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Career and Education Opportunities for Educational Program Directors in Mississippi

Mississippi has a population of 2,951,996, which has grown by 3.77% over the past decade. Nicknamed the "Magnolia State," Mississippi's capital and largest city is Jackson.

There are currently 2,620 working educational program directors in Mississippi; this should grow by 13% to 2,950 working educational program directors in the state by 2016. This is better than the nation as a whole, where employment opportunities for educational program directors are expected to grow by about 8.6%. Educational program directors generally plan, direct, or coordinate the academic, clerical, or auxiliary activities of public or private elementary or secondary level schools.

The average wage in the general category of Education and Training jobs is $32 per hour or $66,851 per year in Mississippi, and an average of $34 per hour or $72,575 per year nationwide. Compared with people working in the overall category of Education and Training, people working as educational program directors in Mississippi earn more. They earn more than people working in the overall category of Education and Training nationally. Jobs in this field include: educational administrator, school business manager, and attendance and discipline vice principal.

In 2008, there were a total of 1,558,262 jobs in Mississippi. The average annual income was $30,383 in 2008, up from $29,542 the preceding year. The unemployment rate in Mississippi was 9.6% in 2009, which has grown by 2.8% since the previous year. About 16.9% of Mississippi residents have college degrees, which is lower than the national average.

The top industries in Mississippi include furniture product manufacturing, household furniture cabinet manufacturing, and household furniture manufacturing. Notable tourist attractions include the Oaks Museum House, the Glory of Baroque Dresden Exhibition, and the Audubon Society Jackson Chapter.

CITIES WITH Educational Program Director OPPORTUNITIES IN Mississippi


JOB DESCRIPTION: Educational Program Director

Educational Program Director video from the State of New Jersey Dept. of Labor and Workforce Development

In general, educational program directors plan, direct, or coordinate the academic, clerical, or auxiliary activities of public or private elementary or secondary level schools.

Every day, educational program directors are expected to be able to articulate ideas and problems. They need to speak clearly.

Similar jobs with educational opportunities in Mississippi include:

  • Academic Director. Plan, direct, or coordinate research, instructional, student administration and services, and other educational activities at postsecondary institutions, including universities, and junior and community colleges.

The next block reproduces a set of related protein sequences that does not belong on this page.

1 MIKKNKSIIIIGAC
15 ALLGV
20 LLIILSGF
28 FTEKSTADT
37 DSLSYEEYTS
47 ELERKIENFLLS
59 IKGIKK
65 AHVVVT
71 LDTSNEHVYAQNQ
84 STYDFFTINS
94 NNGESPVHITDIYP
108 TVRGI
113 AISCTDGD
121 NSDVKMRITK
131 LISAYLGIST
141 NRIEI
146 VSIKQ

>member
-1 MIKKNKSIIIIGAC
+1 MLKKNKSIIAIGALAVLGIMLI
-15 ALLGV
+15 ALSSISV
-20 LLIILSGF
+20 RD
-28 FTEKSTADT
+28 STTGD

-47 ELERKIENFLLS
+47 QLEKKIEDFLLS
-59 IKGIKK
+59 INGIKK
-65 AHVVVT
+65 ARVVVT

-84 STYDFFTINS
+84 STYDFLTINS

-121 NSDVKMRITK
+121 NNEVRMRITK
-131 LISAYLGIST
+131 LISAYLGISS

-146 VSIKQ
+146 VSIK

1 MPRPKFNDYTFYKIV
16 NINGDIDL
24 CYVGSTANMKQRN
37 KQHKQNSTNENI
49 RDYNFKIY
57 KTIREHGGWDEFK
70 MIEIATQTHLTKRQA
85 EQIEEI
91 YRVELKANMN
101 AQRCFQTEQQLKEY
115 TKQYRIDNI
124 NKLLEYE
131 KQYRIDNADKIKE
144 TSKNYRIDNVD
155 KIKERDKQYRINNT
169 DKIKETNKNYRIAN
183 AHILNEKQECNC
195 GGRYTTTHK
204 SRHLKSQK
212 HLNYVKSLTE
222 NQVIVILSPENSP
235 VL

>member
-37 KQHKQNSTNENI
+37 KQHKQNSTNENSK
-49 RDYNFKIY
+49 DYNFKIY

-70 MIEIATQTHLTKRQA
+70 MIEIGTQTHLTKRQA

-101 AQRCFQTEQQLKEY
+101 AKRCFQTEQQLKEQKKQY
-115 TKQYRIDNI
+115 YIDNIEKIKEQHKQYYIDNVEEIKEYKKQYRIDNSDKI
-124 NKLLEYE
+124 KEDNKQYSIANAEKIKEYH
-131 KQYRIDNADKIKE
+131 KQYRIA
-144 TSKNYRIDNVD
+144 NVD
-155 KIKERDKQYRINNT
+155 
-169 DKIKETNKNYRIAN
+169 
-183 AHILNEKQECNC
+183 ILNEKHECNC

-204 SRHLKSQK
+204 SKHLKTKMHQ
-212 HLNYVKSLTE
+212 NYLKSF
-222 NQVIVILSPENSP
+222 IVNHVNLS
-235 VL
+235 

• Advertising Manager. Plan and direct advertising policies and programs or produce collateral materials, such as posters, contests, or give-aways, to create extra interest in the purchase of a product or service for a department, an entire organization, or on an account basis.
  • Early Childhood Development Manager. Plan, direct, or coordinate the academic and nonacademic activities of preschool and child care centers or programs.
  • Healthcare Manager. Plan, direct, or coordinate medicine and health services in hospitals, clinics, managed care organizations, public health agencies, or similar organizations.
  • Sales Manager. Direct the actual distribution or movement of a product or service to the customer. Coordinate sales distribution by establishing sales territories, quotas, and goals and establish training programs for sales representatives. Analyze sales statistics gathered by staff to determine sales potential and inventory requirements and monitor the preferences of customers.
  • Social Service Coordinator. Plan, organize, or coordinate the activities of a social service program or community outreach organization. Oversee the program or organization's budget and policies regarding participant involvement, program requirements, and benefits. Work may involve directing social workers, counselors, or probation officers.
  • Training Development Director. Plan, direct, or coordinate the training and development activities and staff of an organization.

LOCATION INFORMATION: Mississippi

Mississippi
Mississippi photo by Nathan Culpepper

Mississippi has a population of 2,951,996, which has grown by 3.77% over the past decade. Nicknamed the "Magnolia State," Mississippi's capital and biggest city is Jackson. In 2008, there were a total of 1,558,262 jobs in Mississippi. The average annual income was $30,383 in 2008, up from $29,542 the previous year. The unemployment rate in Mississippi was 9.6% in 2009, which has grown by 2.8% since the previous year. About 16.9% of Mississippi residents have college degrees, which is lower than the national average.

The top industries in Mississippi include furniture product manufacturing, household furniture cabinet manufacturing, and household furniture manufacturing. Notable tourist destinations include the Audubon Society Jackson Chapter, the Manship House Museum, and the Glory of Baroque Dresden Exhibition.